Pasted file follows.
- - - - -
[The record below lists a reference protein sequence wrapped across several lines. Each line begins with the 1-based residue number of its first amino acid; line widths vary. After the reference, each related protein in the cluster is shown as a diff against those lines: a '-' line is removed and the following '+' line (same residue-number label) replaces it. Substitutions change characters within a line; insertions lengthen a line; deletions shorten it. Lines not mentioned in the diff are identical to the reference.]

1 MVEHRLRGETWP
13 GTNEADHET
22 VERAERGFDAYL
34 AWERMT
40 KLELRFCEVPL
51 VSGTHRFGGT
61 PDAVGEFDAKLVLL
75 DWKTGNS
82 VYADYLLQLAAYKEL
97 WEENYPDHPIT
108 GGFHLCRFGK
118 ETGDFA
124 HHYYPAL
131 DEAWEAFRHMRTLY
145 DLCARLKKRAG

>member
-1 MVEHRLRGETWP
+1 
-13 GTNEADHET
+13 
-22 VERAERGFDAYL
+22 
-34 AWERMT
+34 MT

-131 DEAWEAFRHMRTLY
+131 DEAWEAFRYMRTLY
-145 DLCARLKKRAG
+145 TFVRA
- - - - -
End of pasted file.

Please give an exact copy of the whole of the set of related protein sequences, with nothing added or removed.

[The record below lists a reference protein sequence wrapped across several lines. Each line begins with the 1-based residue number of its first amino acid; line widths vary. After the reference, each related protein in the cluster is shown as a diff against those lines: a '-' line is removed and the following '+' line (same residue-number label) replaces it. Substitutions change characters within a line; insertions lengthen a line; deletions shorten it. Lines not mentioned in the diff are identical to the reference.]

1 MVEHRLRGETWP
13 GTNEADHET
22 VERAERGFDAYL
34 AWERMT
40 KLELRFCEVPL
51 VSGTHRFGGT
61 PDAVGEFDAKLVLL
75 DWKTGNS
82 VYADYLLQLAAYKEL
97 WEENYPDHPIT
108 GGFHLCRFGK
118 ETGDFA
124 HHYYPAL
131 DEAWEAFRHMRTLY
145 DLCARLKKRAG

>member
-1 MVEHRLRGETWP
+1 
-13 GTNEADHET
+13 
-22 VERAERGFDAYL
+22 
-34 AWERMT
+34 MT

-131 DEAWEAFRHMRTLY
+131 DEAWEAFRYMRTLY
-145 DLCARLKKRAG
+145 TFVRA